So you’re still hell bent on going this route here are a few suggestions. (continued from part 1)
1. Know where to find your student photographers. Realize that the world is a big place and photo students aren’t as numerous as accountants. Colleges and universities that have photography programs are few and far between, or are concentrated in one area. While the wedding might be 50 miles from a city like San Francisco, or New York, with a lot of photo students. Students don’t always have transportation, or at the vary least reliable transportation. Living in Memphis might yield few photo schools, but the small towns of Columbia, Missouri, Missoula, Montana, or Bowling Green, Kentucky are home to some of the countries better photojournalism programs.
2. Also, not all photography students want to shoot weddings. My senior year I turned down $800 from a relative to shoot their friend’s wedding (this was in 1997).
3. Have patients. When you use non-traditional avenues for wedding vendors, you have to remember you will no longer be dealing with professionals. Hobbyist/students most likely will not know half of what a full time vendor does on the business side of things. So set time aside for portraits sessions to be longer and don’t expect full-on pre & post ceremony consulting. Also, while couples with graphic design knowledge will cry “not fair”, third party vendors like album publishers will not sell to clients not already in the industry. This means the hi-end magazine style album you wanted probably won’t be available through the student, or amateur photographer.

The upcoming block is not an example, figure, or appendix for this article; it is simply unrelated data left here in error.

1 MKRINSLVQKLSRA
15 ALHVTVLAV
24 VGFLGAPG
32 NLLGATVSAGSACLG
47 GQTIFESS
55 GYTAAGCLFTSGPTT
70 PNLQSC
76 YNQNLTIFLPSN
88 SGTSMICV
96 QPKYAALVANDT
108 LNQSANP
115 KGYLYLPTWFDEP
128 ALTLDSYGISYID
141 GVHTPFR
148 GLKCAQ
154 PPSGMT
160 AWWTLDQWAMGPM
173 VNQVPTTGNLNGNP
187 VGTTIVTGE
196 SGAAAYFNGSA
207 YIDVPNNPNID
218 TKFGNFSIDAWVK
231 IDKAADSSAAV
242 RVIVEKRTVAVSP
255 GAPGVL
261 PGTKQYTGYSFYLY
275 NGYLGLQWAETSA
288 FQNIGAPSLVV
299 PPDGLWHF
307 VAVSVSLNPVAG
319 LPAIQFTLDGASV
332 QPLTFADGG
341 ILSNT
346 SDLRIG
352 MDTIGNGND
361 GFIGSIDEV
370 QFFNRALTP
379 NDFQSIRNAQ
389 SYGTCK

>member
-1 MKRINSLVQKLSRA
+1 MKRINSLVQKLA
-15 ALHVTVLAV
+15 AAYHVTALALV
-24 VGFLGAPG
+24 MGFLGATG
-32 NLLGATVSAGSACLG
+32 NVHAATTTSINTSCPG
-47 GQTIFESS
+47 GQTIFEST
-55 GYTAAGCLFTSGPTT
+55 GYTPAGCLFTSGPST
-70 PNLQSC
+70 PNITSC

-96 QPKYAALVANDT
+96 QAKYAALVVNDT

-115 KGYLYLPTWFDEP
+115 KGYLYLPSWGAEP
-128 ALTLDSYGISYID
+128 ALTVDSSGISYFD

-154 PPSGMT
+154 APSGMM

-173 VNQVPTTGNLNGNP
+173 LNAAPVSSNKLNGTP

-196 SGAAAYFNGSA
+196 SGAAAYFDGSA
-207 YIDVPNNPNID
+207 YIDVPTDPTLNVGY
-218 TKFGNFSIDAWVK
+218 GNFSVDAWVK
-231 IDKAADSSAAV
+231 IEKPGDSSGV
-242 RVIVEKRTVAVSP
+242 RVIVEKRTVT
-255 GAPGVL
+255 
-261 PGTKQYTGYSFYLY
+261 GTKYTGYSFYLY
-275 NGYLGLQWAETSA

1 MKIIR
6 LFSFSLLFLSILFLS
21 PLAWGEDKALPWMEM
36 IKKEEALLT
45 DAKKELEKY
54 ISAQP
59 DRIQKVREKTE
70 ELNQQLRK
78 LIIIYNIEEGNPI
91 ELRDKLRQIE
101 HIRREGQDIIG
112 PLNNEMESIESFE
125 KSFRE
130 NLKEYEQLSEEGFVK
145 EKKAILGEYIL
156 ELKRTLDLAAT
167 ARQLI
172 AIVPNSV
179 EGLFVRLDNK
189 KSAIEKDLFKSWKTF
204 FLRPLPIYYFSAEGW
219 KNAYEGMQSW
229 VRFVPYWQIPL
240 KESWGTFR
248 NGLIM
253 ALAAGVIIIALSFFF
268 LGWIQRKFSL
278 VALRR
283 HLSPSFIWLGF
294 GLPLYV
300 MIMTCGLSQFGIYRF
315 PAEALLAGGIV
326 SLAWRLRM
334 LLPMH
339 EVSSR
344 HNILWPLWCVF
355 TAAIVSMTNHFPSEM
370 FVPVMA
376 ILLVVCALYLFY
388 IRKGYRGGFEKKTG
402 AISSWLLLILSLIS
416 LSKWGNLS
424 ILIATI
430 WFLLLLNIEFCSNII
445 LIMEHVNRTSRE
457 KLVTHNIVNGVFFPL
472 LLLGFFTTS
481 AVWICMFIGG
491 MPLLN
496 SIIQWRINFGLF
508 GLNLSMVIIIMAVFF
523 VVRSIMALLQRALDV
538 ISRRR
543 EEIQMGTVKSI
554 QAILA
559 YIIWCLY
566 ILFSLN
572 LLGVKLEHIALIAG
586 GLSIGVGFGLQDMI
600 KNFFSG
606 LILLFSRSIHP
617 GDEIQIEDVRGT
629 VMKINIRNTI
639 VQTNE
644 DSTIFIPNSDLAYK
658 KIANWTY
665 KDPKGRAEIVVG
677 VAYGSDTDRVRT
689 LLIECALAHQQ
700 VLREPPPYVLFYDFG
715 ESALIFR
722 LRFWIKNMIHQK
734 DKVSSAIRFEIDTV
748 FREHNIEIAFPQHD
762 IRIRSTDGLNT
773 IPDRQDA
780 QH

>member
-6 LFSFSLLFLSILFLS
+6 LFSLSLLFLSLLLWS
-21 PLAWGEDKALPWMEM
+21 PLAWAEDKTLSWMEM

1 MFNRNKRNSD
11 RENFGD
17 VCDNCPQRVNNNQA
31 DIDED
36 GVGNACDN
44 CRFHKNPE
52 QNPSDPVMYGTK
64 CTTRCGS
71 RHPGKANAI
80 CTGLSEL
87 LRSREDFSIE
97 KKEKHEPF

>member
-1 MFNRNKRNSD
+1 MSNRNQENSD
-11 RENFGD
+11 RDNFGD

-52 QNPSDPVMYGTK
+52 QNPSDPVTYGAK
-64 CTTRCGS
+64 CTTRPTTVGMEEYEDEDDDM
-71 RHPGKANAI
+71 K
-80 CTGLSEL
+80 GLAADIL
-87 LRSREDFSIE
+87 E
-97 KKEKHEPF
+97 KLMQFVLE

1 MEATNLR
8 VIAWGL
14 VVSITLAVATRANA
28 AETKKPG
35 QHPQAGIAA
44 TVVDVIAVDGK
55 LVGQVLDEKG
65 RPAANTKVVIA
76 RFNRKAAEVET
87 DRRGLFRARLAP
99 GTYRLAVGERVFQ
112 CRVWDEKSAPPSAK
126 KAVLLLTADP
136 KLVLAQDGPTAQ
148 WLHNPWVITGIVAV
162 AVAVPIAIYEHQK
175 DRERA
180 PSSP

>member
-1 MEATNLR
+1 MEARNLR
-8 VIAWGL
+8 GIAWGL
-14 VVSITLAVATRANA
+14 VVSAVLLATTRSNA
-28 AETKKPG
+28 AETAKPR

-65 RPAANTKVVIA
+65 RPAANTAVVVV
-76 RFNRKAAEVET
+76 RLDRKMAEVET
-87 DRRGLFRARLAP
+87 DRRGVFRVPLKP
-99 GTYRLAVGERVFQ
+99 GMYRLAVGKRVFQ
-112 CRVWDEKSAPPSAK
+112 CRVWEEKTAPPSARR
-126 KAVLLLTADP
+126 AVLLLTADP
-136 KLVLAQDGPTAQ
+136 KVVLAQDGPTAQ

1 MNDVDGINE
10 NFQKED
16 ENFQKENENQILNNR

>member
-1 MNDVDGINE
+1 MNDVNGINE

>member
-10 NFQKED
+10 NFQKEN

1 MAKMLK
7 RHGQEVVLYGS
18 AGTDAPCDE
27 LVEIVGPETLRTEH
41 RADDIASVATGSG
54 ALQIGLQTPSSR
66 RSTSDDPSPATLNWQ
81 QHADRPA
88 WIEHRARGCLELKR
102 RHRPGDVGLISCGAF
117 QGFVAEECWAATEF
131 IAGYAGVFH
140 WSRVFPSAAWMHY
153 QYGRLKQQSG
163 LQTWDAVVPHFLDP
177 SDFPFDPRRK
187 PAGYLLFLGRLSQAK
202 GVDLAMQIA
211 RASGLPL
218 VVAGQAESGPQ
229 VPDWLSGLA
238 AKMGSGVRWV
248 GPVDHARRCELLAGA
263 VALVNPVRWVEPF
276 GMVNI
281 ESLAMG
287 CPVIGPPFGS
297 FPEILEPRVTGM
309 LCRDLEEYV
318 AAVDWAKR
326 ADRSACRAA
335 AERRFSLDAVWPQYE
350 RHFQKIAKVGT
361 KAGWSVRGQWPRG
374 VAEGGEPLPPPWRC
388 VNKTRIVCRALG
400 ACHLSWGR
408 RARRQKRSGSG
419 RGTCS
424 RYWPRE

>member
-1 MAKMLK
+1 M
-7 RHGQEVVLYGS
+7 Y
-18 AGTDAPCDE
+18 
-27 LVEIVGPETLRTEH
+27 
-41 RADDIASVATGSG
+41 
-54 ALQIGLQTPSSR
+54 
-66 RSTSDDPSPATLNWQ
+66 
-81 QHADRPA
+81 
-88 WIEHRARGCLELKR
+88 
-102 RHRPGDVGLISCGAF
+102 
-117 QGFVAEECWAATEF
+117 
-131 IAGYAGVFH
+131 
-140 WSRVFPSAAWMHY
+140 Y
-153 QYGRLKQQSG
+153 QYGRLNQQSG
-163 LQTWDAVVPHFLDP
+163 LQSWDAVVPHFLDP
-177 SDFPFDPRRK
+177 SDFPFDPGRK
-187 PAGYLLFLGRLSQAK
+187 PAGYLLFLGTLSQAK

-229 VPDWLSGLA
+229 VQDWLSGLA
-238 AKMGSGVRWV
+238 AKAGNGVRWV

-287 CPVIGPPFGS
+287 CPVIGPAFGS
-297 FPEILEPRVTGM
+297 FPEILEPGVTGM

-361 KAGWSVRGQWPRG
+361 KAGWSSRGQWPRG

4. Ask to see a portfolio. Realizing you know nothing about what makes a good non-wedding portfolio, look for photos that capture people. Great photos of trees, lake views and sunset do not translate into great photos of people. Look for somebody with a knack for documenting events like a photojournalist. Believe it our not, great photos from a party or night club on their flickr page, may say more about their talent than that amazing sunset.